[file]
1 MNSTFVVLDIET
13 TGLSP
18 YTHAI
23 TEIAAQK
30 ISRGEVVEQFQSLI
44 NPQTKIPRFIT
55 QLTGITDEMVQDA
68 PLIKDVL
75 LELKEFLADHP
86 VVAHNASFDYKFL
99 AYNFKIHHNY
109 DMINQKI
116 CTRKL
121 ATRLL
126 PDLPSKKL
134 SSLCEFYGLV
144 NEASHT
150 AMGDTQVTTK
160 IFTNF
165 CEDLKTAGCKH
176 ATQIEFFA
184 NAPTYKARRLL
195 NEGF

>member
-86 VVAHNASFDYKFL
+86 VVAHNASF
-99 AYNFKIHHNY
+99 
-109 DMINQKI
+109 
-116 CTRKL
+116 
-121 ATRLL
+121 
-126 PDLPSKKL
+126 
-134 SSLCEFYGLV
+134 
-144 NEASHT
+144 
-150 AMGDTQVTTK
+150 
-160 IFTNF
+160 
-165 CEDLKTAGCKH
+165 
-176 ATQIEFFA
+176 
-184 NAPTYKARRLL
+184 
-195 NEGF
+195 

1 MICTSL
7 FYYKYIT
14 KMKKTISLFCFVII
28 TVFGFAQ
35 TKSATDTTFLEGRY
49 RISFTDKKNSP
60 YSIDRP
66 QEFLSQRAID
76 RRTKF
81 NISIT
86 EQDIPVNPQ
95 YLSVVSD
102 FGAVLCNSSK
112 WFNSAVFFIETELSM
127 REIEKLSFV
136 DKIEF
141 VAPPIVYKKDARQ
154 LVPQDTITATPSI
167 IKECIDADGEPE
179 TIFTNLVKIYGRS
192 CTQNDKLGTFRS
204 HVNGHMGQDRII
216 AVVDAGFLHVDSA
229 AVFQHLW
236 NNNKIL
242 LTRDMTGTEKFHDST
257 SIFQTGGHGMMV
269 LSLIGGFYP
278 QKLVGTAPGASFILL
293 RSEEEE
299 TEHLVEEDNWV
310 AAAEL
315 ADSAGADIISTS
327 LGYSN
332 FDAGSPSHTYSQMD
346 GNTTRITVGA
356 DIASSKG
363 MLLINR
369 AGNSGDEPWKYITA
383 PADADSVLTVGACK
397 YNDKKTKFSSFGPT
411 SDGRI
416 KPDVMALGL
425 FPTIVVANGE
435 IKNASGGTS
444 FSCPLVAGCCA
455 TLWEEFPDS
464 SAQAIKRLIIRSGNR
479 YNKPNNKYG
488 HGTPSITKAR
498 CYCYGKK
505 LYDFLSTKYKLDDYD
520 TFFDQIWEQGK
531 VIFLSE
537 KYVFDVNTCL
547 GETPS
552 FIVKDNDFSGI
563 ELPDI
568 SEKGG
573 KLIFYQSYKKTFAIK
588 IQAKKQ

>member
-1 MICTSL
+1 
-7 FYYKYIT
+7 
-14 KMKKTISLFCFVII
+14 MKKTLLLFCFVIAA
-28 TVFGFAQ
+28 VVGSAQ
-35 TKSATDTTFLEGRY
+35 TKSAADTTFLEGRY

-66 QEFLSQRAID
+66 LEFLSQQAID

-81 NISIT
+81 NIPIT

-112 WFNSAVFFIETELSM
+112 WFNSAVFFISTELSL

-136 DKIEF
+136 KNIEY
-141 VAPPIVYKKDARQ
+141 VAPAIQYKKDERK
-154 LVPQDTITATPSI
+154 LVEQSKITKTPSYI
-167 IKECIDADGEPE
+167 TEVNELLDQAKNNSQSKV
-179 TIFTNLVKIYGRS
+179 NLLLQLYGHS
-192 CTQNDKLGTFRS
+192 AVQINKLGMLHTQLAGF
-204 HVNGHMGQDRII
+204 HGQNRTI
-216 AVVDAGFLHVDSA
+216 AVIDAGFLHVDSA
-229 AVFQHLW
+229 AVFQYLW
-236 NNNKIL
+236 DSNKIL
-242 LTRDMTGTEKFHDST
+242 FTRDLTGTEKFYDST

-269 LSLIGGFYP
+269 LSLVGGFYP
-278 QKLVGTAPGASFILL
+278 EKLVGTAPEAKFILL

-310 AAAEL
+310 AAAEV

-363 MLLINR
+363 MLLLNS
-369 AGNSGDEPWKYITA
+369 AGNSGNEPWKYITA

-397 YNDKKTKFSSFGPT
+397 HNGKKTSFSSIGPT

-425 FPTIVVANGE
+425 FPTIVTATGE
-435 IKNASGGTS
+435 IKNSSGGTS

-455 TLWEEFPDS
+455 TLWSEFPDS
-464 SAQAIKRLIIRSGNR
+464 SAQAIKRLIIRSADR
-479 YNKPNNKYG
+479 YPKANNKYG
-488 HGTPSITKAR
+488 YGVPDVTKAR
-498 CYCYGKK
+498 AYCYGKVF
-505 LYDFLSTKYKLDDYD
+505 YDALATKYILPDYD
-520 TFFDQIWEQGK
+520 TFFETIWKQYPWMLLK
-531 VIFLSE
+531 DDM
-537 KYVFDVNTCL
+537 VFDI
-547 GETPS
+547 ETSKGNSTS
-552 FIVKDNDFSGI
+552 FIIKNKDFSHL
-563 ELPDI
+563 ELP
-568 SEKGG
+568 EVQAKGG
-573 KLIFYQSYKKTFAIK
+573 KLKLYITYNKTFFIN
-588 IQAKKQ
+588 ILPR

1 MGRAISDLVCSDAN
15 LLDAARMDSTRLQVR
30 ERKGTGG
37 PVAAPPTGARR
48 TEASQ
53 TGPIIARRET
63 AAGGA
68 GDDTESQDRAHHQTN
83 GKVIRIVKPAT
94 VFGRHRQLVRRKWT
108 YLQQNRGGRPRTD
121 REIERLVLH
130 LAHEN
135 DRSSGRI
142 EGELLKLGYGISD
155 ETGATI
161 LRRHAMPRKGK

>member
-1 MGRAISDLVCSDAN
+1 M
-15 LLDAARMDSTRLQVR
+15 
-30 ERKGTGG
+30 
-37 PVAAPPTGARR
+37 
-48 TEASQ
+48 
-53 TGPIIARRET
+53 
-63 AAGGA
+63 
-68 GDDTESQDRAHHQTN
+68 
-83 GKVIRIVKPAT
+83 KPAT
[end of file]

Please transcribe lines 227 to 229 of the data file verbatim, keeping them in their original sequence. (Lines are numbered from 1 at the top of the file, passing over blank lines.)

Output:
-53 TGPIIARRET
+53 
-63 AAGGA